The attendees of the advanced rescue swimmer school, as the name of the course implies, are anything but novices. To be eligible for the course, the students have to go through nearly a year of intense training. And only about one half of the students who start that first year successfully complete it. Basically, the Coast Guard Rescue Swimmer must have the flexibility, strength and endurance to function for thirty minutes in heavy seas. Having already demonstrated their ability in passing the basic school, the advanced school provides an opportunity for the swimmers to apply what they have learned in the field to both new and familiar rescue scenarios.
The class I observed included two students who were Navy Rescue Swimmers. In the early days of the program, Coast Guard Rescue Swimmers were trained by the Navy. The Coast Guard Rescue Swimmer School as it exists today was actually modeled after the Navy Program. A separation of the two schools was eventually necessary, as the missions of the two outfits are decidedly different. A Navy rescue swimmer is most likely going to be rescuing a downed pilot who has been thoroughly trained in search and rescue procedures. The Coast Guard Rescue Swimmer’s mission can be even more difficult, as he or she will most likely encounter a civilian with no training and, depending on conditions, possibly desperate. It is therefore still common practice for Naval officers to attend Coast Guard courses because there is a fair amount of common ground and shared experience. I was also informed that other branches of the military attend the advanced school as well.
Following the morning warm-up on day one, the students, instructors and I retired to the classroom for something the students referred to as "death by PowerPoint." The session started with a helicopter egress briefing to insure that students used to flying one helicopter would know the egress procedures for the other. For this exercise, the Coast Guard would fly both their HH60 and HH65 aircraft.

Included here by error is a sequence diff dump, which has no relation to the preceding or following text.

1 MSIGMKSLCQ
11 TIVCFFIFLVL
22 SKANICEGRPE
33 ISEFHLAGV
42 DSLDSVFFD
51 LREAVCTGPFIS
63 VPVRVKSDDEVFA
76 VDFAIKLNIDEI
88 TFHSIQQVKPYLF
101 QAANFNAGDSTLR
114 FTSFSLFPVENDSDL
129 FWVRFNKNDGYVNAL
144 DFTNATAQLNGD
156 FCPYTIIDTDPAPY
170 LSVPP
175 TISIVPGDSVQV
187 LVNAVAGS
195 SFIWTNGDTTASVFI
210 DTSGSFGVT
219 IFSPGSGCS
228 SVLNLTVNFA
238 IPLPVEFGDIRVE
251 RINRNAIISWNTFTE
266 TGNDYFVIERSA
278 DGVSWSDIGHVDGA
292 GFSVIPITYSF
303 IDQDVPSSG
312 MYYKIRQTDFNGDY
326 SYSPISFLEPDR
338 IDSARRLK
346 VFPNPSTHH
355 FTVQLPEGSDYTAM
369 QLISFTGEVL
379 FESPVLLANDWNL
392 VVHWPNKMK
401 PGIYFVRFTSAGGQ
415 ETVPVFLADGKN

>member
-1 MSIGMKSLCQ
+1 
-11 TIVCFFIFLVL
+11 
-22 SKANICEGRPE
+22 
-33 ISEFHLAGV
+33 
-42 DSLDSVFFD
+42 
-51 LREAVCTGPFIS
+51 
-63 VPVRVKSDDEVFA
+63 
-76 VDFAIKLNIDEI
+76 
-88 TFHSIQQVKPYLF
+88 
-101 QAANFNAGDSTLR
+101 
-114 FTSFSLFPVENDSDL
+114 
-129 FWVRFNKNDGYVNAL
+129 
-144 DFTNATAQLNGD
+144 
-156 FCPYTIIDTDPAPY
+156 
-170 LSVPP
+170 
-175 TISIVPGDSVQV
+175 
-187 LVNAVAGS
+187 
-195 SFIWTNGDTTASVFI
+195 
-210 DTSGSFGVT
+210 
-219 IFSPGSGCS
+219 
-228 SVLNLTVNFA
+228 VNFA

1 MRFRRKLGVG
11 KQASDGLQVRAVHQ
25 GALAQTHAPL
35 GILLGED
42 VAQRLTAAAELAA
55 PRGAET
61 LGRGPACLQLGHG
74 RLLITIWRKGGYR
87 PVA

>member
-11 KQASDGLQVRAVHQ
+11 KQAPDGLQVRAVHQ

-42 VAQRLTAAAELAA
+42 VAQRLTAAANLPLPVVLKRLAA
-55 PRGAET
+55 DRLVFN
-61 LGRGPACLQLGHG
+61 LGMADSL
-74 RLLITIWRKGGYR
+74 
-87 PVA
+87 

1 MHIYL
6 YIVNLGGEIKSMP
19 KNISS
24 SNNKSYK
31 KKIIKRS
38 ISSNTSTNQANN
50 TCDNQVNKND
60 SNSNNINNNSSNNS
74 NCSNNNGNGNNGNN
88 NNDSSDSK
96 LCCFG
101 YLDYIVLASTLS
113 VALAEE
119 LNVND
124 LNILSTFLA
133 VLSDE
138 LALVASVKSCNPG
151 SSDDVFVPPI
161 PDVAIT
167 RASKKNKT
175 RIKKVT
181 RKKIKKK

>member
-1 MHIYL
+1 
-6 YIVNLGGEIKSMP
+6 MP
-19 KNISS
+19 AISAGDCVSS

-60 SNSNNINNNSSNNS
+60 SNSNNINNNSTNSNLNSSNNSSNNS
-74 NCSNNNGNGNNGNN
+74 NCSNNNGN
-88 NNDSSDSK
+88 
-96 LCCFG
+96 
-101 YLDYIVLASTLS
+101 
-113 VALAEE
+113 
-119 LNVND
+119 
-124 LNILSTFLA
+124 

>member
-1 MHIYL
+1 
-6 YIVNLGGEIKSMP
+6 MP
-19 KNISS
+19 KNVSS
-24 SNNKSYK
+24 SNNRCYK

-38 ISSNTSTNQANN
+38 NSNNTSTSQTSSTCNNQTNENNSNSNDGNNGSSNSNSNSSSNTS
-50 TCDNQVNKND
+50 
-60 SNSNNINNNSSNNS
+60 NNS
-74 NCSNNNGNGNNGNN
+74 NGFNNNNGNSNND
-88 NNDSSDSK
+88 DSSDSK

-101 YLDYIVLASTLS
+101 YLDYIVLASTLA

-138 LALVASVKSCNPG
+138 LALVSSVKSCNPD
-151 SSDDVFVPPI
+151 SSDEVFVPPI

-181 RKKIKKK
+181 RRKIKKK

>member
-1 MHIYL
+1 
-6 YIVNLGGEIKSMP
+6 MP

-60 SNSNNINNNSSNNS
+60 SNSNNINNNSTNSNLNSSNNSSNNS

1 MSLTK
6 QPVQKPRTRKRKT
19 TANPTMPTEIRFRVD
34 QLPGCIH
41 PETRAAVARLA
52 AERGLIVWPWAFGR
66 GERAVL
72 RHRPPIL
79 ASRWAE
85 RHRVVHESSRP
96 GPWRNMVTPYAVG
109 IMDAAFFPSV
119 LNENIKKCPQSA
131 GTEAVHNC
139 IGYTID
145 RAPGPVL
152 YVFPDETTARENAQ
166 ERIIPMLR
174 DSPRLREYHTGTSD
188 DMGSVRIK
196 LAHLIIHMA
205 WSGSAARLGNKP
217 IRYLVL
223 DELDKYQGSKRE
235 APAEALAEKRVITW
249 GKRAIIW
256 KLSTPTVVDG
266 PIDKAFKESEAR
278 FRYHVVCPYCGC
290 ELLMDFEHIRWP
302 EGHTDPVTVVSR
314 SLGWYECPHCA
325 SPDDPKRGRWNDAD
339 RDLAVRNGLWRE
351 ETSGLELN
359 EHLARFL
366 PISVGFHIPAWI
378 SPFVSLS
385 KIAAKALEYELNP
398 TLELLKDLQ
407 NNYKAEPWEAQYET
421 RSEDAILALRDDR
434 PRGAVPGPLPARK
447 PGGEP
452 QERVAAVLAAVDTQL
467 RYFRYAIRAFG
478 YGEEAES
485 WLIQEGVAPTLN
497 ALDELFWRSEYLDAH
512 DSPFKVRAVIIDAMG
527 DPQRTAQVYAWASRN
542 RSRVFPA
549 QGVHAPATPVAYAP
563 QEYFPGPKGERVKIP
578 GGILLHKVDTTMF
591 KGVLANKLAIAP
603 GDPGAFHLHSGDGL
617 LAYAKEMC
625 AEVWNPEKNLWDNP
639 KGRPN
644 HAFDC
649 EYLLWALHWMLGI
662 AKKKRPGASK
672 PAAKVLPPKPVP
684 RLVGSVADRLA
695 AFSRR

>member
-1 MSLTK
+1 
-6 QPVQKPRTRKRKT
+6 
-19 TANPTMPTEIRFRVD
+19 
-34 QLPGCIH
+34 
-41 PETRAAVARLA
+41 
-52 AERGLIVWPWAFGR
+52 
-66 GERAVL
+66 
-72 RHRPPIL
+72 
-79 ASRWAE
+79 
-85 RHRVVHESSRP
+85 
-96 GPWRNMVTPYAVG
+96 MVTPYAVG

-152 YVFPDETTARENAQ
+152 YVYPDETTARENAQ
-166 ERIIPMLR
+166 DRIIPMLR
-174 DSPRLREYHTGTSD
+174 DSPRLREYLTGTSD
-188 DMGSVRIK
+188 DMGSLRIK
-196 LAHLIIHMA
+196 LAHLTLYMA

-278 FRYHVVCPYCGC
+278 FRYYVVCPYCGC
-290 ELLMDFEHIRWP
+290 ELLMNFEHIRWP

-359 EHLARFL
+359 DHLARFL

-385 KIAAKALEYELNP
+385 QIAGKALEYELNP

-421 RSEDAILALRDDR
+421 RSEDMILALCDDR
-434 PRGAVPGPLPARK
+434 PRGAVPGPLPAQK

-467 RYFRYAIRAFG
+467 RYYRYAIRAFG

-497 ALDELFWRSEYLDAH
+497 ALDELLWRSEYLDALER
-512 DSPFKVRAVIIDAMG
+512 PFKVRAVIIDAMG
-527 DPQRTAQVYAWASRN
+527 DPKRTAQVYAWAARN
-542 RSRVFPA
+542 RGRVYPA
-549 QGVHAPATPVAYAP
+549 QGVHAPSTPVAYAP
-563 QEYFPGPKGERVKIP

The main function of these briefings is to discuss the techniques necessary for the afternoon’s activities. (Although it’s hard not to imagine that some of the students think the main purpose is to enjoy a much needed breather.) The first day’s activities were to include a swim beyond the surf line and 30 minutes of treading water before swimming back. After the swim, the students were to do some basic hoist lifts out of the surf.
After the briefings, the class reconvened at the beach. The swimmers donned their dry suits and headed for the water. The 55 degree water and six to eight foot waves were sure to make for a challenging swim. As the HH60 orbited overhead, the swimmers made their way to the surf line and beyond. After what seemed like a short time to me – but I am sure a long time to the swimmers – the return signal was given. As the swimmers left the water, I was impressed by their resilience. These guys had just completed a swim that would have worn anyone else out and they were ready for more. Unfortunately, the more was not to be, as the fog rolled in and a low ceiling put an early end to the days training activities.
Day two started a lot like day one, but the early morning physical fitness activities were a little less strenuous – the students got to play a little volleyball. Then it was back to the classroom for briefing. The PowerPoint presentation may not have killed the viewers that day, but the cliff rescues they would have to perform certainly had a chance. While a cliff rescue is not the first scenario one might think of in regard to the Coast Guard, it is definitely a possibility, especially in areas with no helicopter hoist capability by local agencies.